A year after Peking fell to Mao Zedong, Chinese armies stormed into Korea to drive the Americans back from the Yalu River and back across the 38th parallel, threatening to throw them off the Peninsula.
Saudi Arabia has the world third largest defense budget, $68 billion, with which it buys some of the world’s best weapons, but it can’t stop a drone and missile attack on one of its most valuable oil installation. The Houthi attack, if it was indeed the Houthis, may be the moment when the world first became generally aware of a development in the making since World War II: the decentralization of cheap but very violent weaponry. The implications are enormous. From Conn Halinan at antiwar.com:
For all their overwhelming firepower, the U.S. and its allies can cause a lot of misery in the Middle East, but still can’t govern the course of events.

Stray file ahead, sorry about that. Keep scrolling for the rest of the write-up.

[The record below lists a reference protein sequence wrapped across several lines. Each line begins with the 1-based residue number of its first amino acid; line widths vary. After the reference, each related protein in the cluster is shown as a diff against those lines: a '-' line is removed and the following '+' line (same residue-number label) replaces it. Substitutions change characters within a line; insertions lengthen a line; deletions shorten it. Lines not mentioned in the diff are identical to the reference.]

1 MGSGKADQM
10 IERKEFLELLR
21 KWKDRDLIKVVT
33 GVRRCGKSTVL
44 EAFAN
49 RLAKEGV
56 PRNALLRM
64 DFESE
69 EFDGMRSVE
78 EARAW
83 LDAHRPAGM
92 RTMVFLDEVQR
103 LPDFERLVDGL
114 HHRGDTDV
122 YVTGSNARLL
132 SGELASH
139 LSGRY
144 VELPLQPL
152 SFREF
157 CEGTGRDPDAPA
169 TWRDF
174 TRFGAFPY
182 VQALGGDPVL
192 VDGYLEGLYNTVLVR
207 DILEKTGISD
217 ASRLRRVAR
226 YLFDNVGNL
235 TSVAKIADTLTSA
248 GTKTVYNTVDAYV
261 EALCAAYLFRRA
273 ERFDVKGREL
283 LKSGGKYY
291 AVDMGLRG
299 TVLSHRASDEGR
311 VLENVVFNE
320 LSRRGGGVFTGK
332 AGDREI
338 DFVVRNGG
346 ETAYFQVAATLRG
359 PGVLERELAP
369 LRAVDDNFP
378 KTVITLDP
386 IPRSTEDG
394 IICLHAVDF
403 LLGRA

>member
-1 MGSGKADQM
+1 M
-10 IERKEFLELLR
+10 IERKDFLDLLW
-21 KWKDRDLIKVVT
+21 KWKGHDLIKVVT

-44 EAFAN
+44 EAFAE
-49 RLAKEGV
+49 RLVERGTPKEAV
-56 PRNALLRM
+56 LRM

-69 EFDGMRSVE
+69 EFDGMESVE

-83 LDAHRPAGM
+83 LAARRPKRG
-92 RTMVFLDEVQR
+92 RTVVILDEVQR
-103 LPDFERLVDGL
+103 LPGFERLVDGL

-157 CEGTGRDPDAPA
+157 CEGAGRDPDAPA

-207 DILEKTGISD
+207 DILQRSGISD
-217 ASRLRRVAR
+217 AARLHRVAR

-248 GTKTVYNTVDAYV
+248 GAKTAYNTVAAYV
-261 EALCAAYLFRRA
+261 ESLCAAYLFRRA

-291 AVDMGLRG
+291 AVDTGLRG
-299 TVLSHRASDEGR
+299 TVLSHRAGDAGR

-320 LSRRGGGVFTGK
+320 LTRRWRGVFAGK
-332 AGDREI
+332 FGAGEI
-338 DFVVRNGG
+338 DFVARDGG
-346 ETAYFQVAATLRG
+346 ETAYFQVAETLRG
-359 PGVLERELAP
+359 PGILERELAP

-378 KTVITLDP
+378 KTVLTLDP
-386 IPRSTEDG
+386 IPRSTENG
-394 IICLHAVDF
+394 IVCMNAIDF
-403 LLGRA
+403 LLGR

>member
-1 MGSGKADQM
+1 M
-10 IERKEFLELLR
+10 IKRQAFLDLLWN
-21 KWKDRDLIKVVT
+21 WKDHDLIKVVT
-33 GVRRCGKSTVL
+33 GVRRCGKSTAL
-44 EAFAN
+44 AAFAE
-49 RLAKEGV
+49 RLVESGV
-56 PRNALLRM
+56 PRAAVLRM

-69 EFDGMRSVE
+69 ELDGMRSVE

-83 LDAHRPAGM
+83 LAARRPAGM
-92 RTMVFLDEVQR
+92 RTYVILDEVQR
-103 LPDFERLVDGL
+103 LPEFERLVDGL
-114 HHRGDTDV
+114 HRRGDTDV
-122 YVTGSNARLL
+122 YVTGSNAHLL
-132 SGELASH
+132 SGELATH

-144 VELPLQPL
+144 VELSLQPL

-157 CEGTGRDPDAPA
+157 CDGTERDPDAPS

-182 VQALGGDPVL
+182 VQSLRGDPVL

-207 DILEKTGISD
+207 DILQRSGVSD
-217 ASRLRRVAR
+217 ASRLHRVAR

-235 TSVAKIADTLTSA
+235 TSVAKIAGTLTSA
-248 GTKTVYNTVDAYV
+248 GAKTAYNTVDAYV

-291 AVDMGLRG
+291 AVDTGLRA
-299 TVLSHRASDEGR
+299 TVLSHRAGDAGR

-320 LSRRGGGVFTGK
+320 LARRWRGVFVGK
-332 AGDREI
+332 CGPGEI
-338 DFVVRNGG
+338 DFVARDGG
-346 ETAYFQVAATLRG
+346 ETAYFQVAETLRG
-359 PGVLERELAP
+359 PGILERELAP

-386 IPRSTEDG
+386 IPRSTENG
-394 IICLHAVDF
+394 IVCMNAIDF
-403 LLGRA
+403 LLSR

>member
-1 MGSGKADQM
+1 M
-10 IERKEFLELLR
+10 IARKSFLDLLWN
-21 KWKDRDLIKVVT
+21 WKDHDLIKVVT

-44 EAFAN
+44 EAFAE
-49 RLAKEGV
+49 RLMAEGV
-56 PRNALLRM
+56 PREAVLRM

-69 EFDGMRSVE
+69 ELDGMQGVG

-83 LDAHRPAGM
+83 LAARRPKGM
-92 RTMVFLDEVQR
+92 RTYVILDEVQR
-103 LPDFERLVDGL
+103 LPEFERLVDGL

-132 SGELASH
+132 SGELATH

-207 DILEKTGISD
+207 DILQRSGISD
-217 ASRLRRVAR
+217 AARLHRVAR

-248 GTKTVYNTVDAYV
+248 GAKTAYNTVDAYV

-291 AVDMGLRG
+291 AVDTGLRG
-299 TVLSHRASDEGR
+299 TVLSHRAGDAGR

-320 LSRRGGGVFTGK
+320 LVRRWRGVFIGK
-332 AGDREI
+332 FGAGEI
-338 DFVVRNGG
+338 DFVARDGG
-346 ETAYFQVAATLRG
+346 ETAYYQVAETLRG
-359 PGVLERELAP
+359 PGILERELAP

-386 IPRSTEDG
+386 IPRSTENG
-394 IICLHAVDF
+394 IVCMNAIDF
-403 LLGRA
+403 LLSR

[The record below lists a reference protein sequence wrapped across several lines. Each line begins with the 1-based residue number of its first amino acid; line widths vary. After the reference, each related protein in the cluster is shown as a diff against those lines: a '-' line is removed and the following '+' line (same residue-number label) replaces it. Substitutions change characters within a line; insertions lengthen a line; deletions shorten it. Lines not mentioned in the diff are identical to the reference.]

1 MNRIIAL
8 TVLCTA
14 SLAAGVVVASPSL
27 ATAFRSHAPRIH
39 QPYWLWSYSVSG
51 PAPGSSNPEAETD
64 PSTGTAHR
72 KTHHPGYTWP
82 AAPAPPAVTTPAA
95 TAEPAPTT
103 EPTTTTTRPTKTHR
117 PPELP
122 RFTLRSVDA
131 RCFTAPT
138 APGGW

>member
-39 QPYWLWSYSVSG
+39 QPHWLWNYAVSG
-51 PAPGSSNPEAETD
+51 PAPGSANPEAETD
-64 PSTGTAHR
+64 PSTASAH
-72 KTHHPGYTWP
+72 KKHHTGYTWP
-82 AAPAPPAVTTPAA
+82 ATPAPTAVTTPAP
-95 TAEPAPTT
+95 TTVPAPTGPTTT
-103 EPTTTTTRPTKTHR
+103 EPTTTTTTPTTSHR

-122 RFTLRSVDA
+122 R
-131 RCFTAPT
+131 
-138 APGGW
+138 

In many ways it doesn’t really matter who – Houthis in Yemen? Iranians? Shiites in Iraq? – launched those missiles and drones at Saudi Arabia. Whoever did it changed the rules of the game, and not just in the Middle East. “It’s a moment when offense laps defense, when the strong have reason to fear the weak,” observes military historian Jack Radey.
In spite of a $68 billion a year defense budget – the third highest spending of any country in the world – with a world-class air force and supposed state-of-the-art anti-aircraft system, a handful of bargain basement drones and cruise missiles slipped through the Saudi radar and devastated Riyadh’s oil economy. All those $18 million fighter planes and $3 million a pop Patriot antiaircraft missiles suddenly look pretty irrelevant.
We should have listened to George. From Doug Bandow at theamericanconservative.com:
It’s haunting how accurately our first president predicted our “foreign entanglements” with Riyadh.